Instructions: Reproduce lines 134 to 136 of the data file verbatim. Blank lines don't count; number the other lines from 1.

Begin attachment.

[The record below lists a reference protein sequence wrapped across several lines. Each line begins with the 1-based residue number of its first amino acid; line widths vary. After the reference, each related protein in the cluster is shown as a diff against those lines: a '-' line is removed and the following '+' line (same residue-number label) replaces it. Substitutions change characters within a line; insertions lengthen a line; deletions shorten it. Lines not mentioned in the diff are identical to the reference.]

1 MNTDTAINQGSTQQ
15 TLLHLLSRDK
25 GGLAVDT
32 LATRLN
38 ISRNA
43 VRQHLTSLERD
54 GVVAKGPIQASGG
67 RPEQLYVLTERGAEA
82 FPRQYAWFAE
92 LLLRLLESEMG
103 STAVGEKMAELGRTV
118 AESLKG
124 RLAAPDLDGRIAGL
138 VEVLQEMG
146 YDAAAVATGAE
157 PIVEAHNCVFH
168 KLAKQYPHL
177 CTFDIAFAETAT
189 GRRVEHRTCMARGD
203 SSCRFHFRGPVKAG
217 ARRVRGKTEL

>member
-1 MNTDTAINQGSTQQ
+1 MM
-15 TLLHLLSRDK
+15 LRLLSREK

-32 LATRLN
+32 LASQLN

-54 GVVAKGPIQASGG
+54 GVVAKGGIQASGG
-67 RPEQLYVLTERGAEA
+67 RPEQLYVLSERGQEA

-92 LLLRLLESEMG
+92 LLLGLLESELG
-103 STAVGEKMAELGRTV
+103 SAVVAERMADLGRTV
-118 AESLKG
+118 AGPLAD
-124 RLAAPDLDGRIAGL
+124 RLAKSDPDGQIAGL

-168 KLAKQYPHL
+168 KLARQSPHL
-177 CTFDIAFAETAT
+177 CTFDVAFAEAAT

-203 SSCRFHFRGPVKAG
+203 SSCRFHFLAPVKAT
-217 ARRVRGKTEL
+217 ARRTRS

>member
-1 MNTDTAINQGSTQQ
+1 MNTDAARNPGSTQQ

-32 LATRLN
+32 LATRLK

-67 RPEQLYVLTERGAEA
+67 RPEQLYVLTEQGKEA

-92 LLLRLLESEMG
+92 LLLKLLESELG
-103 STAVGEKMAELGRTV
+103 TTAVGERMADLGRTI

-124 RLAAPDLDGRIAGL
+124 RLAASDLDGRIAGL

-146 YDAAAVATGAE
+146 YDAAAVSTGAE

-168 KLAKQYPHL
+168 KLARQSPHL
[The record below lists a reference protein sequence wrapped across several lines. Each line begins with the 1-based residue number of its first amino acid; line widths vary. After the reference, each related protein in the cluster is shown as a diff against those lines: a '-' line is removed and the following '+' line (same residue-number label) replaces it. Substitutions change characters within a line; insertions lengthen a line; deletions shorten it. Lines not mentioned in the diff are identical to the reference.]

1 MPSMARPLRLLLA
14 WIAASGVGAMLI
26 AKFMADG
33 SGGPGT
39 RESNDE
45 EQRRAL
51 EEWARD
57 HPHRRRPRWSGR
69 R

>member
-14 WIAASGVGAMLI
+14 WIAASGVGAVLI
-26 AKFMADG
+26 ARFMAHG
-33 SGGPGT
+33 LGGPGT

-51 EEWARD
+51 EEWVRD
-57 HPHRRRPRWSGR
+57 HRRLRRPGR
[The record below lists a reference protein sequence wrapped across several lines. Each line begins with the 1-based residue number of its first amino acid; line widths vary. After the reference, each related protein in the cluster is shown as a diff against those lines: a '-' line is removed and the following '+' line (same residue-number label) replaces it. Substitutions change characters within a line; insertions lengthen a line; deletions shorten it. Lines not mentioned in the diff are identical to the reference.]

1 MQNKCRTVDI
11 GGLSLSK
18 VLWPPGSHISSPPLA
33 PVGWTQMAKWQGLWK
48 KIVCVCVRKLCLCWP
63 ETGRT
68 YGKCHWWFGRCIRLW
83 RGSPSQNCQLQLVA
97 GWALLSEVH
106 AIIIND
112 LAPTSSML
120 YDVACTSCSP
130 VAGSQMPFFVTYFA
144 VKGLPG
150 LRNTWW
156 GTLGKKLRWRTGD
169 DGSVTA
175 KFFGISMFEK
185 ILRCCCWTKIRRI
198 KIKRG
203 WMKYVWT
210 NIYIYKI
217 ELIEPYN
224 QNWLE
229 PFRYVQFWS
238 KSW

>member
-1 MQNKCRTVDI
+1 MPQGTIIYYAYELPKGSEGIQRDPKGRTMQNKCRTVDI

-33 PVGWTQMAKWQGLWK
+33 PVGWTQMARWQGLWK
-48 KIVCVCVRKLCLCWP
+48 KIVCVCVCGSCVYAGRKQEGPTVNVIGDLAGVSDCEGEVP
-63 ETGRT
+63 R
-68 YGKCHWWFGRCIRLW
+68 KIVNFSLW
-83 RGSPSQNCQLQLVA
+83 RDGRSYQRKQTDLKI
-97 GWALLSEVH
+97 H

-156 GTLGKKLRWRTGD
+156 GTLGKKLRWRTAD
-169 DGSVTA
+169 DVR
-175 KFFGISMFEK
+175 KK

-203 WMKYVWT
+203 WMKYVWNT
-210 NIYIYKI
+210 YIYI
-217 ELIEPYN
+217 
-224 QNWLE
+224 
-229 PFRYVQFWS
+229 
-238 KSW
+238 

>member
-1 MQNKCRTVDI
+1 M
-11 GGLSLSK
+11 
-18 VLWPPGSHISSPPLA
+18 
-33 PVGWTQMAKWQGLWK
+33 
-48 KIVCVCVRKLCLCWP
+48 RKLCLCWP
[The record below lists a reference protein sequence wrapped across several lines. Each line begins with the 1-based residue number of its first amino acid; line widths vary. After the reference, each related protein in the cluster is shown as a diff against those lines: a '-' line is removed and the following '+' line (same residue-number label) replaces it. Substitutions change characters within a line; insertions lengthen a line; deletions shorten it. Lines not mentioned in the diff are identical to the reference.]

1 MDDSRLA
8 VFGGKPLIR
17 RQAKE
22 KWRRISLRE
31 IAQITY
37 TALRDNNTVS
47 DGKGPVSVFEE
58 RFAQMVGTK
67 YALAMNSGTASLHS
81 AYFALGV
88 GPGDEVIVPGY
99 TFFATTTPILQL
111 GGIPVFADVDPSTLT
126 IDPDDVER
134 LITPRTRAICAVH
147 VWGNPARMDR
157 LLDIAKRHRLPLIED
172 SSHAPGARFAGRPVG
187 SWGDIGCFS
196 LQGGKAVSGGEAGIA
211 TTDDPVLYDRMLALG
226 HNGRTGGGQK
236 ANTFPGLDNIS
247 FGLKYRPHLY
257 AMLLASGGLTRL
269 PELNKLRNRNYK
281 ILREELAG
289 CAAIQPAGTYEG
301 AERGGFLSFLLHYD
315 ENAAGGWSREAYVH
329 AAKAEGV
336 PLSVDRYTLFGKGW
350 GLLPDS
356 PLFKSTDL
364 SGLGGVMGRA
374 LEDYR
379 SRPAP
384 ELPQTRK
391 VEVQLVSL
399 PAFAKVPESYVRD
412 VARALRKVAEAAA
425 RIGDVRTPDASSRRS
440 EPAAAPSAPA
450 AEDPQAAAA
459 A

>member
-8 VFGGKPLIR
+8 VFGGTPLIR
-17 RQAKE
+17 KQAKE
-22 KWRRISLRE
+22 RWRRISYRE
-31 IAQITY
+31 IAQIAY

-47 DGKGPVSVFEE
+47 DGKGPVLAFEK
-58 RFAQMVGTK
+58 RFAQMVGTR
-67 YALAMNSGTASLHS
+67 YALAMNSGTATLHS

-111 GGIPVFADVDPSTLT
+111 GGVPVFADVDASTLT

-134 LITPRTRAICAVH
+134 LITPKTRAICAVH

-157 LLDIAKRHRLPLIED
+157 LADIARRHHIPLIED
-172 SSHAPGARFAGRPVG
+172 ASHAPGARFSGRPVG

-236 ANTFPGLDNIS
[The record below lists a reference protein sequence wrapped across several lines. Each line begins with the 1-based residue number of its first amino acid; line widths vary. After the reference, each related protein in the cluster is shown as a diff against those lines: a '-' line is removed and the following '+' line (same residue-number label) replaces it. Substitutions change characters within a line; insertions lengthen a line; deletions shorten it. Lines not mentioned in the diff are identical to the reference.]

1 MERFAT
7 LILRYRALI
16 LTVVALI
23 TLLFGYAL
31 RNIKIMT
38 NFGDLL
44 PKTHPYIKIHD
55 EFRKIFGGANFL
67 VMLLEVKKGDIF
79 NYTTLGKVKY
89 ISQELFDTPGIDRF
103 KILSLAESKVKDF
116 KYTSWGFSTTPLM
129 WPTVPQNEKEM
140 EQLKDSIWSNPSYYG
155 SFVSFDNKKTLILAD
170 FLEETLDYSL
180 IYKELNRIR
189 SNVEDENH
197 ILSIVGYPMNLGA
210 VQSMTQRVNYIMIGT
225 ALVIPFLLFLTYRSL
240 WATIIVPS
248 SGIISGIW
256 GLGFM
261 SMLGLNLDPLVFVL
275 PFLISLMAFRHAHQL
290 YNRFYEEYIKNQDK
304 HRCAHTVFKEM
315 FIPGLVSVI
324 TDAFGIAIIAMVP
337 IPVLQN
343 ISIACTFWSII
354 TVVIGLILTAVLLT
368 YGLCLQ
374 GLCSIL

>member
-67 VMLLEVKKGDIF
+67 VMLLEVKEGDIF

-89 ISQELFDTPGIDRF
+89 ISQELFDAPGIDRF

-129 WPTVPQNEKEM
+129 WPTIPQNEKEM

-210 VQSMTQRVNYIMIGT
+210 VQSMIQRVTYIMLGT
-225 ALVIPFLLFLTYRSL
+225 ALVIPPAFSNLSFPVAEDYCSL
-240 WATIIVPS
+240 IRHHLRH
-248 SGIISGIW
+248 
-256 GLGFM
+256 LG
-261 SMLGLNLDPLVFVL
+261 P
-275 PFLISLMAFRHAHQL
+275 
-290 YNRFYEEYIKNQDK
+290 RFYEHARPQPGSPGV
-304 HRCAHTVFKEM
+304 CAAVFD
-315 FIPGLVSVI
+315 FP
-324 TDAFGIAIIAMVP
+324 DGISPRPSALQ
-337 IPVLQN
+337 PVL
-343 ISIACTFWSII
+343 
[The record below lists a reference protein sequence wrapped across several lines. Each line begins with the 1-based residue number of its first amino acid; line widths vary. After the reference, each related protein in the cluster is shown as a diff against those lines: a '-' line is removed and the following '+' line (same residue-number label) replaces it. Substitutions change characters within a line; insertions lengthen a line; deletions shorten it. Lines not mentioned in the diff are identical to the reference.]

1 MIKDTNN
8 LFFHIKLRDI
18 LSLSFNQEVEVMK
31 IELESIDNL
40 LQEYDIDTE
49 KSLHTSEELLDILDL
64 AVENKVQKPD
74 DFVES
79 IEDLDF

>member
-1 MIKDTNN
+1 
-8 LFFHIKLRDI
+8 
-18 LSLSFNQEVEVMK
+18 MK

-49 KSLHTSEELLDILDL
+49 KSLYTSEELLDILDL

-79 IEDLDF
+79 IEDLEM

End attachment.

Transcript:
-175 KFFGISMFEK
+175 KK

-203 WMKYVWT